June 24, 2024

On Christmas Day, the Philadelphia Eagles were playing the New York Giants, and when they found themselves up 3rd and 20 early in the fourth quarter, the Lincoln Financial Field crowd was anything from calm.

They were about to lose their cool.

The spectators had seen New York rally back into the game even though the Eagles held a 20-3 advantage at the half. Early in the fourth quarter, Adoree’ Jackson’s spectacular pick-six and the two-point conversion had put the score 20–18. The Eagles were about to go three–and–out on their next possession, and the crowd sensed it.

At that point, quarterback Jalen Hurts stepped up both symbolically and practically, producing the kind of game-changing play you expect from one of the

This link is nearly unmanageable in terms of difficulty. Hurts is forced out of position early in the play by an interior trick from the Giants, but he steps up and climbs the pocket, buying some time for the vertical routes to develop downfield. A.J. Brown finds room along the right sideline with the Giants in zone coverage, but Hurts has to avoid the danger of Isaiah Simmons lurking in the curl/flat zone between him and his target.

To get the ball over Simmons’s outstretched hands and into Brown’s strong hands for the first down, the quarterback releases exactly the right amount of air on the throw.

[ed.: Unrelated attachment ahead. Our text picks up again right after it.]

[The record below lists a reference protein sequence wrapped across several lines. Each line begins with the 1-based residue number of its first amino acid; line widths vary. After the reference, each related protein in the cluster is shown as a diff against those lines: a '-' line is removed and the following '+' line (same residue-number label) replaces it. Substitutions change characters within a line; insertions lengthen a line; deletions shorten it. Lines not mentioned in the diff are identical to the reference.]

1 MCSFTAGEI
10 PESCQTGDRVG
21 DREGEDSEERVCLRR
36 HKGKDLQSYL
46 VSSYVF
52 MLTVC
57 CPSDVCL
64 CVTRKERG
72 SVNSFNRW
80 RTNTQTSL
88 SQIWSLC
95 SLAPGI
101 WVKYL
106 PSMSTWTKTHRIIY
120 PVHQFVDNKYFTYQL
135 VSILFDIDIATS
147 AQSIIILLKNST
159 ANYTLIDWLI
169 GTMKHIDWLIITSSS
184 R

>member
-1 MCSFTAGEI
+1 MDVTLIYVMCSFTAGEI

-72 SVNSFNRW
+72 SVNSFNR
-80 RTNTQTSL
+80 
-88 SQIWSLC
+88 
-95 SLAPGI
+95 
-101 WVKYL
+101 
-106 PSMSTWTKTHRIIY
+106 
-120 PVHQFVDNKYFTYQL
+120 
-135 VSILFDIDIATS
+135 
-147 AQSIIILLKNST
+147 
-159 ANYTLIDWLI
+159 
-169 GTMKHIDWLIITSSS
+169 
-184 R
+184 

The touchdown gave the Eagles a new set of downs and eased the nervous fans.

As expected, D’Andre Swift’s five-yard touchdown run to cap off the drive gave the Eagles a nine-point lead once more. On their subsequent possession, they would increase their lead by three points after Jake Elliott’s field goal. With a 30–18 advantage, Philadelphia supporters began to unwind.

However, that’s when the Giants became trapped again. After taking over for a struggling Tommy DeVito during the game, Tyrod Taylor surprised everyone by connecting with Darius Slayton on the longest play of the season—a 76-yard touchdown pass. The Giants were suddenly back in the game.

The Eagles led by nine points again after D’Andre Swift’s five-yard touchdown run to end the drive. After Jake Elliott’s field goal, they would extend their lead by three points on their next possession. With a 30–18 lead, Philadelphia fans started to relax.

But that’s when the Giants found themselves back in a bind. During the game, Tyrod Taylor relieved a struggling Tommy DeVito, and to everyone’s amazement, he connected with Darius Slayton on the longest play of the season, a 76-yard touchdown pass. Suddenly, the Giants were back in the game.

Brown wasn’t by himself. DeVonta Smith expressed his personal dissatisfaction with the Eagles’ performance. Smith caught a touchdown pass in the victory; more on that play will be discussed shortly. “I’m not content. Indeed, we’ve won eleven. I’m not content,” Smith remarked. “It must be improved. We’re nowhere near what I want to do, what everyone else wants to do, or what we want to be, therefore I’m not pleased.

Near the end of the game, Sirianni had a “discussion” on the sidelines with Jeremiah Washburn, the defensive line coach for Philadelphia.

“I often become animated. There are certain things that need to be done, such trying to start a conversation when mistakes are made. That occurs all during a game. It will take place between coaches and players, coaches and coaches, and players and players.

However, we are able to move on swiftly because of the connections and relationships we have. The coaches and players are aware that our only goal is to help each player perform to the best of their abilities.